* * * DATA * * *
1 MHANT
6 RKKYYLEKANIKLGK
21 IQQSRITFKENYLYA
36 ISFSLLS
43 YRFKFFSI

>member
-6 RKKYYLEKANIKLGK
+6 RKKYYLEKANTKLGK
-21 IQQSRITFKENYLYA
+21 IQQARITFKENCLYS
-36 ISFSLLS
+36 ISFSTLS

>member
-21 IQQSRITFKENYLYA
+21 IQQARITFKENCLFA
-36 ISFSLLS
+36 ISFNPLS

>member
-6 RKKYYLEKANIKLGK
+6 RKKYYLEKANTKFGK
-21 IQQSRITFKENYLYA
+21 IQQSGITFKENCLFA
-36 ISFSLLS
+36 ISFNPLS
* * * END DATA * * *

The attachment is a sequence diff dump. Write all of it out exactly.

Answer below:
1 MHANT
6 RKKYYLEKANIKLGK
21 IQQSRITFKENYLYA
36 ISFSLLS
43 YRFKFFSI

>member
-6 RKKYYLEKANIKLGK
+6 RKKYYLEKANTKLGK
-21 IQQSRITFKENYLYA
+21 IQQARITFKENCLYS
-36 ISFSLLS
+36 ISFSTLS

>member
-21 IQQSRITFKENYLYA
+21 IQQARITFKENCLFA
-36 ISFSLLS
+36 ISFNPLS

>member
-6 RKKYYLEKANIKLGK
+6 RKKYYLEKANTKFGK
-21 IQQSRITFKENYLYA
+21 IQQSGITFKENCLFA
-36 ISFSLLS
+36 ISFNPLS